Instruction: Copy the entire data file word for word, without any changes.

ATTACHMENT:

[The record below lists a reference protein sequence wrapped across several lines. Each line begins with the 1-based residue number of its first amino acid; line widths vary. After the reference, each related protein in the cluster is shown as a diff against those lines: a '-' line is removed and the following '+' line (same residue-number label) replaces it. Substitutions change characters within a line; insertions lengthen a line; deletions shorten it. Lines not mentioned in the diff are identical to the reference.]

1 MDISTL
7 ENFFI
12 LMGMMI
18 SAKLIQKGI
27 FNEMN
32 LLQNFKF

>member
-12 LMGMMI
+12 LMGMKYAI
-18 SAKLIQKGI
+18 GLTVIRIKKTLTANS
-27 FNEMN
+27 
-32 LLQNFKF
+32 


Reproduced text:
[The record below lists a reference protein sequence wrapped across several lines. Each line begins with the 1-based residue number of its first amino acid; line widths vary. After the reference, each related protein in the cluster is shown as a diff against those lines: a '-' line is removed and the following '+' line (same residue-number label) replaces it. Substitutions change characters within a line; insertions lengthen a line; deletions shorten it. Lines not mentioned in the diff are identical to the reference.]

1 MDISTL
7 ENFFI
12 LMGMMI
18 SAKLIQKGI
27 FNEMN
32 LLQNFKF

>member
-12 LMGMMI
+12 LMGMKYAI
-18 SAKLIQKGI
+18 GLTVIRIKKTLTANS
-27 FNEMN
+27 
-32 LLQNFKF
+32 